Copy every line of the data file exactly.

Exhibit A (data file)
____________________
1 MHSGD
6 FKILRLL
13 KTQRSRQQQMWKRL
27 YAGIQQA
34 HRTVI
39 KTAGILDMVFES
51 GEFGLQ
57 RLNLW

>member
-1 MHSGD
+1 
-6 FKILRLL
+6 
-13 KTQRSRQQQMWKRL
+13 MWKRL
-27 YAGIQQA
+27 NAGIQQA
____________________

1 MHSGD
6 FKILRLL
13 KTQRSRQQQMWKRL
27 YAGIQQA
34 HRTVI
39 KTAGILDMVFES
51 GEFGLQ
57 RLNLW

>member
-1 MHSGD
+1 
-6 FKILRLL
+6 
-13 KTQRSRQQQMWKRL
+13 MWKRL
-27 YAGIQQA
+27 NAGIQQA